Relevance of IP to Business
This post was first published on 6th August, 2013.
It has been made amply clear in this column earlier that Intellectual Property (IP) can be an important tool for businesses to build, consolidate and grow. Having said that, considering the hype given to the subject, it is easy for a SME to misconstrue its potential and value. So, I wish to start this note by reiterating that IP is only one, among many layers that can form part of a company’s business strategy. It, just like other tools, has the potential to take a business to the next level, provided that a workman knows how to use it. At the cost of repetition, it is worthwhile to re-emphasize here that IP must be perceived as a tool kit for a business man, rather than a magic wand in the hand of a wizard, which produces overnight results, a common misconception.
Assuming that a company is creative or innovative, it will surely be creating intellectual assets on a regular basis. Though most SMEs don’t realize this, our IP audits for UNIDO have led us to the conclusion that most companies build intellectual assets, which if used appropriately, can lend business and financial value. However, such value can only be derived, if a company integrates IP into its business strategy. The first step towards achieving the said integration is realizing the business relevance of IP to a company.
One simple approach towards achieving the said objective is provided hereunder:
Step 1 – Creation and maintenance of an IP inventory, which lists all IP assets of the company with appropriate classification of the type of IP.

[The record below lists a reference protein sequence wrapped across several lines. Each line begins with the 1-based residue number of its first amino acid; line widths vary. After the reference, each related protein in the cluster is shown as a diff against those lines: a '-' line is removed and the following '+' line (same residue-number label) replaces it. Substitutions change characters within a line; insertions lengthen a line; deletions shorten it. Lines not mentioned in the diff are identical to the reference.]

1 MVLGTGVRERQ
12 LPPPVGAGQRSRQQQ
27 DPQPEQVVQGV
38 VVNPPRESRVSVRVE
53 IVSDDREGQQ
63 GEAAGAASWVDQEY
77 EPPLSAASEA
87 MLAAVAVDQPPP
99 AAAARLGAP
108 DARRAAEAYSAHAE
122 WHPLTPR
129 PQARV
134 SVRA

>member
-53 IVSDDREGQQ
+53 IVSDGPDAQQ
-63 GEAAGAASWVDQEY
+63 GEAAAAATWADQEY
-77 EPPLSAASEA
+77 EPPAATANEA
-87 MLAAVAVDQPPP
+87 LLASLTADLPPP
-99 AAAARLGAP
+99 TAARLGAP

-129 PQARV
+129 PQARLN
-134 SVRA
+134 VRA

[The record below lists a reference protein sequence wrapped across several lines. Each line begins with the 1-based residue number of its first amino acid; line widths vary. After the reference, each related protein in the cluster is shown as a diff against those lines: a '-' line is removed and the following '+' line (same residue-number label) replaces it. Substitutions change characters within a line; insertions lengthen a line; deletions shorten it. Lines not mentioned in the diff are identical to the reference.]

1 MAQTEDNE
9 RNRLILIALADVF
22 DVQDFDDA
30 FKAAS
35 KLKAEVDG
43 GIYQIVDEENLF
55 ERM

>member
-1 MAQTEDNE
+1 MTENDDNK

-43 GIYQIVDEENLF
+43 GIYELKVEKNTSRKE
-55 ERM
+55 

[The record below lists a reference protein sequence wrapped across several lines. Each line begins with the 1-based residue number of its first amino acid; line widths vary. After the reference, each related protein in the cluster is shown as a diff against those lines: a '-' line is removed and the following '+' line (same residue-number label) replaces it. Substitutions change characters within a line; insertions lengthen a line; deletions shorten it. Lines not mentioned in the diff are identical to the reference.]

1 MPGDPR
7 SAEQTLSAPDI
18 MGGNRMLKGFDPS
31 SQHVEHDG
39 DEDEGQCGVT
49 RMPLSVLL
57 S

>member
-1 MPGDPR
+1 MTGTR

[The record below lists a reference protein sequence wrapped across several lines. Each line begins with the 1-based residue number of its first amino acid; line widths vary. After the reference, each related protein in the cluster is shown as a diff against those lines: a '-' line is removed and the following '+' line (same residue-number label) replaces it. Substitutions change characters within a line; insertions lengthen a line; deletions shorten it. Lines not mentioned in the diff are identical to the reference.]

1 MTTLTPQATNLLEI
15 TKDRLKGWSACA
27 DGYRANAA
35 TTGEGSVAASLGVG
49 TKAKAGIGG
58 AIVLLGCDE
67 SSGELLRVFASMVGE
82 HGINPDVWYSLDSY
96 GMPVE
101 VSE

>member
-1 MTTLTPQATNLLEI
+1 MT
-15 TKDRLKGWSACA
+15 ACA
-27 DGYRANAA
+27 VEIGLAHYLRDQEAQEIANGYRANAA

Step 2 – Analysis of each IP listed in the inventory for assessing its relevance to business. The analysis can be performed by asking the following questions, among others:
What is the value of IP for business? Is it active or passive? Is the business or one of its verticals, driven by IP or is IP just an add-on?
Does the IP have any financial value? Will it help in increasing or retaining revenues?
Is the IP capable of providing business or competitive advantage in the short or long term? How will it provide this value and does the company have the capability to reap the said value?
Step 3 – Rating of IP on a pre-defined scale based on its relevance for the company’s business.
Step 4 – Devising a plan for utilization of IP in business and assessing its implementability based on the company’s resources, financial, human, etc.
The approach, as it can be seen, proposes generic steps and intentionally avoids specific details. This is because specifics depend on a company’s field of business, goals, and an array of other factors.